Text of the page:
IN this morning’s Australian, Cut & Paste runs at some length the insights, such as they are, of Silly Editor-in-Chief Peter Fray. Apart from baring the mindset that leads his southern sister publication to print propaganda of the kind addressed in the post below, it will alert investors that, even at a lowly 82 cents as of Friday’s closing, Fairfax stock still has plenty of room for shorting.
The best part, the one that demonstrates the editor’s immense remove from his potential audience, comes when Fray describes what makes a great editor, a category he sees, presumably, as including himself: “A great editor has a kind of instinctive feel and that's where the gut thing comes in."
WE do have to do more to reveal the processes behind the mastheads. We do have to show the public more about how we make that sausage. That ain't always pretty . . . There is a tendency at the Herald to be, you know, in Mount Herald, a lofty, nice place to be. We all love it for that reason. And we don't pay enough attention to what happens elsewhere, partly because we would have to pay attention to what the Murdoch press is writing, and so there's a kind of professional pride thing there
. . . A great editor has a kind of instinctive feel and that's where the gut thing comes in . . . You know, Lady Gaga comes to Sydney, and the FM radio stations will be full of Lady Gaga. . . and the Herald might write something, dare I use the word, because it's a very elitist word, "intelligent" about Lady Gaga, what she means and other angles that she throws up by way of engaging with the same issue. I mean, not that we're ignoring Lady Gaga; she's a very interesting person.
. . . I like the concept of the pro-am, kind of citizen journalists. I mean wouldn't it be powerful if you said to your listeners: "Go and do x and come back to me" or if we did the same. Powerful stuff. And that's kind of much more interesting than, you know, kind of bunch of feedback noise . . . I think it's the way you approach the citizen journalist question. I think our role in that is what we want to find out? What is it we want to do? So it can't just be "we love you, you should love us a bit more, have a hug". It really needs to be about "we want to do this thing, and this is the goal. We want to enlist you to do that."
I think we probably have reached a point where we've cut as many pages out of certain parts of the paper as we should. I think the Monday to Friday newspaper is going to stay more or less like is it is, but I'd like to increase the amount of pages in the weekend papers.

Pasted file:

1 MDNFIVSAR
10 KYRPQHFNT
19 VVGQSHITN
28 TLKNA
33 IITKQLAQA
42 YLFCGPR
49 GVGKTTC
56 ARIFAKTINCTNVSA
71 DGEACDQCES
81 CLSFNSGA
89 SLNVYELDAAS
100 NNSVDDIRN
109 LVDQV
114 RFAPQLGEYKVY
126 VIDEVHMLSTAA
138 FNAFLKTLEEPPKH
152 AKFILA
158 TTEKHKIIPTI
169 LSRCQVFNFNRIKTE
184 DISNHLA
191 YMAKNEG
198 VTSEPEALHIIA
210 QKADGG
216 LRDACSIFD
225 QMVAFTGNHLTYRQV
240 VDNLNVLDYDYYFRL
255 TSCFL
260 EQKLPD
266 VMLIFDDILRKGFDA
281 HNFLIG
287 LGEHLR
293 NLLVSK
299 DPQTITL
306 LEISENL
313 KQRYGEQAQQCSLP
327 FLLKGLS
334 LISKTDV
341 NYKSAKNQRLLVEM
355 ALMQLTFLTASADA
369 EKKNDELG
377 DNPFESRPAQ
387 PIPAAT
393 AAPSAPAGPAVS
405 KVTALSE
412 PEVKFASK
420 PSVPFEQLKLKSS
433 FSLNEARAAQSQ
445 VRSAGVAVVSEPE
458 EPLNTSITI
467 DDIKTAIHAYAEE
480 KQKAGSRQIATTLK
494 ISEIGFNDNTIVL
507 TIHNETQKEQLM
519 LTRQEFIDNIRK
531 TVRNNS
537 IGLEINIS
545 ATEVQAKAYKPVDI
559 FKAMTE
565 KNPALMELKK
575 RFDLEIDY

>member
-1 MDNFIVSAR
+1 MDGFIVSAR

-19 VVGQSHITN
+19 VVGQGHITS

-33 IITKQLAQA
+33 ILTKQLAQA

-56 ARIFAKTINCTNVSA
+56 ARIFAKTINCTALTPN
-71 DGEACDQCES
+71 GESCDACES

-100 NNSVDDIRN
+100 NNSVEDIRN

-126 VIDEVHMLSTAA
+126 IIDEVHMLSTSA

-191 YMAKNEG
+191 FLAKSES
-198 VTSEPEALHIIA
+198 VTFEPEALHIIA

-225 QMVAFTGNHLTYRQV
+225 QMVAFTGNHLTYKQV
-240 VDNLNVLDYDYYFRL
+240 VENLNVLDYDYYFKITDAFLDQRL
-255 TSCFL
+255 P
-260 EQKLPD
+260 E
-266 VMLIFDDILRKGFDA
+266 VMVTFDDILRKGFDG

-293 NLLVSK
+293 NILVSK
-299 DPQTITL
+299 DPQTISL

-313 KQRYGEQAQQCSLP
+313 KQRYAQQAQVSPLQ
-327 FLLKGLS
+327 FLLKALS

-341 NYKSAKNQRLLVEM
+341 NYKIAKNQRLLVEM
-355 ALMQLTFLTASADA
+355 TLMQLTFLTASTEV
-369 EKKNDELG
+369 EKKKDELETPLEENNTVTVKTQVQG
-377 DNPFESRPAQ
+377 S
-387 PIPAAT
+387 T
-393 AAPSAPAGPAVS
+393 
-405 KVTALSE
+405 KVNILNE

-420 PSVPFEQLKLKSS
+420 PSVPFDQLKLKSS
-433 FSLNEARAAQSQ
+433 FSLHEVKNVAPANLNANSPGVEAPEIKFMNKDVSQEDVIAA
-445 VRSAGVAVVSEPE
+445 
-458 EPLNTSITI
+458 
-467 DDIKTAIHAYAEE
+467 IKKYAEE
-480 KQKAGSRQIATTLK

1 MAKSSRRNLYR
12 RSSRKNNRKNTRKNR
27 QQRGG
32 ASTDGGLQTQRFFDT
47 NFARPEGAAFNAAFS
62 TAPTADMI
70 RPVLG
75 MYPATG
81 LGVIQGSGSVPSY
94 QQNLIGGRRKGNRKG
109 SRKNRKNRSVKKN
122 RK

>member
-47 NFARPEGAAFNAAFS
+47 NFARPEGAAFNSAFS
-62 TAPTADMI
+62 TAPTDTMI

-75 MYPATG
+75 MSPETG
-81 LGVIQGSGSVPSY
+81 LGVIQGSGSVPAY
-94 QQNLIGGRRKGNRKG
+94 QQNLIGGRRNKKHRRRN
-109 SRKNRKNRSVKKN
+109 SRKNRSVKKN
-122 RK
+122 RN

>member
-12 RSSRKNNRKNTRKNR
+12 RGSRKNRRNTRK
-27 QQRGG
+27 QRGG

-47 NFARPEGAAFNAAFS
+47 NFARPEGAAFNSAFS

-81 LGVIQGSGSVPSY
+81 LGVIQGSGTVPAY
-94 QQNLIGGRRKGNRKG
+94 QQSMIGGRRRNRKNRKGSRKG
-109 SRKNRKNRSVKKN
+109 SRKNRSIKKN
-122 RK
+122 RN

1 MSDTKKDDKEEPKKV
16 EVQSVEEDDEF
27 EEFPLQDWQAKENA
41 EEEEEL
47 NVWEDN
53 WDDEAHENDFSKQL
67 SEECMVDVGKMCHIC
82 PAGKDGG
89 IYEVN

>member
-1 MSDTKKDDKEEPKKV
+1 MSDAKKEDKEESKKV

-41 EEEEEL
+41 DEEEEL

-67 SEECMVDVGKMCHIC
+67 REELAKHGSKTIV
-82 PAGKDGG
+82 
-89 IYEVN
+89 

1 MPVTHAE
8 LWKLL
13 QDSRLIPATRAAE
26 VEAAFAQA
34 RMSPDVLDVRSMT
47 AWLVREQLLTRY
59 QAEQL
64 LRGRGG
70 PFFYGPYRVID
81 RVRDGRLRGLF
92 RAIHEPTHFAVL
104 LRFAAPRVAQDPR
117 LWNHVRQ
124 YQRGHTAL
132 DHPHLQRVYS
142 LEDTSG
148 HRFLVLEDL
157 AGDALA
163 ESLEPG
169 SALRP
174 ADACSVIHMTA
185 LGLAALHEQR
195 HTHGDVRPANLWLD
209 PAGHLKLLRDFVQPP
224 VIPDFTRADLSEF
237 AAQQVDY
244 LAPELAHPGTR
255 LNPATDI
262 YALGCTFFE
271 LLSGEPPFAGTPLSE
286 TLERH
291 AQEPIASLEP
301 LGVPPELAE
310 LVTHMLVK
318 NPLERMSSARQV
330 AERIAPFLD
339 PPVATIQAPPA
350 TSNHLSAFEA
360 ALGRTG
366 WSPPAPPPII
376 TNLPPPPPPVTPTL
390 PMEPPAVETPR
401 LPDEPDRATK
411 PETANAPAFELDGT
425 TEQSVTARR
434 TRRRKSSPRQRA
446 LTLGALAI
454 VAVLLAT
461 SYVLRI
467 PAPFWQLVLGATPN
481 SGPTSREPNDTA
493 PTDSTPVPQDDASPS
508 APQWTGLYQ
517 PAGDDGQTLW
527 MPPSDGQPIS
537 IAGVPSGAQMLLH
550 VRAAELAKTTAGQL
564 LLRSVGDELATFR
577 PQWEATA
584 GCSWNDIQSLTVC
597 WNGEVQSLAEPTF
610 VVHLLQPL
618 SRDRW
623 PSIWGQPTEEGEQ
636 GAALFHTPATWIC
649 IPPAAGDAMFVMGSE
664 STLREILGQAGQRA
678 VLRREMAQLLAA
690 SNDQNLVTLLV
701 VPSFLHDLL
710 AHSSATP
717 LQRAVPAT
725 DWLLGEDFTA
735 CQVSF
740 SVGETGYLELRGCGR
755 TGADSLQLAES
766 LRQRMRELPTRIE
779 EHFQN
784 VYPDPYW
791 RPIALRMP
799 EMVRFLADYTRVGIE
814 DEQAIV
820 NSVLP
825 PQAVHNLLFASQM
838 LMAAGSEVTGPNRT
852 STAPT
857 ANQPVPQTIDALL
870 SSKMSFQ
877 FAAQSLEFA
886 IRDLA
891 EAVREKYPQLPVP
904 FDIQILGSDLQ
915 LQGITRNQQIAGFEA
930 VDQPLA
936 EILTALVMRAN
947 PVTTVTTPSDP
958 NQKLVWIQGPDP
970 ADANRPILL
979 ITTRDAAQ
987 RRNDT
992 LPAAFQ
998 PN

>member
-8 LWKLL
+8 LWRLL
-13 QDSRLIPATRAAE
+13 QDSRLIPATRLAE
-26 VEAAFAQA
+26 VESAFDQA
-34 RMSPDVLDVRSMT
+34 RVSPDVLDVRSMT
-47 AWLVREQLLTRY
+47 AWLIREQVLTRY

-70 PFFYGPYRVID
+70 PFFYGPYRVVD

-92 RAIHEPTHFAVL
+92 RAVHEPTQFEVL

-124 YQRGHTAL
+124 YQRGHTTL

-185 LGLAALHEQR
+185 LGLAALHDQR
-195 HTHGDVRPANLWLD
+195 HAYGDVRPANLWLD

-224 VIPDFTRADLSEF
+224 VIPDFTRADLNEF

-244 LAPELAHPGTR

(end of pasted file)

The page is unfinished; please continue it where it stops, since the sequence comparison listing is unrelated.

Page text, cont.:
Like Good Weekend: it isn't that long ago that Good Weekend actually did some literary fiction in there. But now it's only 32, or 38, or whatever it is, 38 pages: you can't do it. And the other thing is that we have to take more risks . . . We're in the process at the moment of trying to re-imagine the Sunday paper and we're heading that way. You know, when I started to do the fellowship, I did actually think for a little while of turning this whole thing into a kind of what-would-Sydney-be-like-without-the-Herald sort of thing. And the more I looked at it, the more scared I got. I did think that was a valid thing to say.
I mean, can you imagine Sydney without the Herald? I think there was a period, about a year or a year and half ago, when some people actually dared to imagine that, and that is a really frightening thing. So we've got to get smart about it. We've got to be really clear about what any pro-am arrangement is. It is fashionable to talk about the death of newspapers. I hope I have shown that predictions of demise are both premature and immature.
The “gut thing”, eh? Fray attributes it to instinct. Former Fairfax readers will understand it as intellectual dysentery.
UPDATE: It just gets better. The Silly is fair and unbiased. It is a daily work of exhausting dedication. Its editors and journalists "just say no" to having an agenda. Have you ever read such a crock in all your life?
UPDATE II: No trace of an agenda at The Canberra Times when Fray was in the editor's office:
Monday, November 21, 2011
An Idiot With A Rumbly Tummy
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To answer your question Prof ... well, yes I have. In numerous law honours theses submitted for assessment at the ANU. And I could add many judgments written by the likes of Judge Mordy. Concerning the diatribe itself, I was struck by the passage "we don't pay enough attention to what happens elsewhere, partly because we would have to pay attention to what the Murdoch press is writing". This concedes that the Murdoch press is publishing matter worthy of publishing. Which is more than may be said about the Silly and the Phage (and the execrable Canberra Times, which now has the appearance - and the reality given that it can be picked up free at the railway station, the markets etc - of the papers that consists largely of advertisments packaged around with random bits of stale and/or trivial news). (I wonder if this would attract a fine when the wonderful Disney world of punishment is introduced).ReplyDelete
No, I haven't. The level of self-delusion is staggering. The SMH is the paper that publishes the worthless, trivial ephemera of people like Adele Horin and Elizabeth Farrelly . . and apparently it's a matter of "professional pride" not to have regard to, one presumes, the Australian, which has a far more diverse and more interesting opinion page than any of the Fairfax papers. The share price, and the circulation, both have a way to fall. Sad, because I most certainly don't want Rupert to be the only kid on the block.ReplyDelete
Let's not overlook the venality, the bullying and the oversimplifying that the Murdoch press is capable of. I'd rather it didn't have the field to itself, thank you.
Well put, Anonymous. Anyone who watched John Hartigan's craven retreat from publishing anything about our PM's realationship with a swindler will understand that News Ltd. is no sensible person's ideal. Add the injustice done to Glenn Milne as punishment for raising the matter, or News Ltd's decision not to appeal the Bolt ruling and there can be no doubt Murdoch's Australian empire is too large to stand tall with such a weak backbone.ReplyDelete